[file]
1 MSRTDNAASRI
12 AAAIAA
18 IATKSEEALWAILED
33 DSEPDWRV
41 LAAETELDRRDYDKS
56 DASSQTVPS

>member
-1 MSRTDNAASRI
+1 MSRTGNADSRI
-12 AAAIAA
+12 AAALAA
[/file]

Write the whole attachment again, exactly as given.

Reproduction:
1 MSRTDNAASRI
12 AAAIAA
18 IATKSEEALWAILED
33 DSEPDWRV
41 LAAETELDRRDYDKS
56 DASSQTVPS

>member
-1 MSRTDNAASRI
+1 MSRTGNADSRI
-12 AAAIAA
+12 AAALAA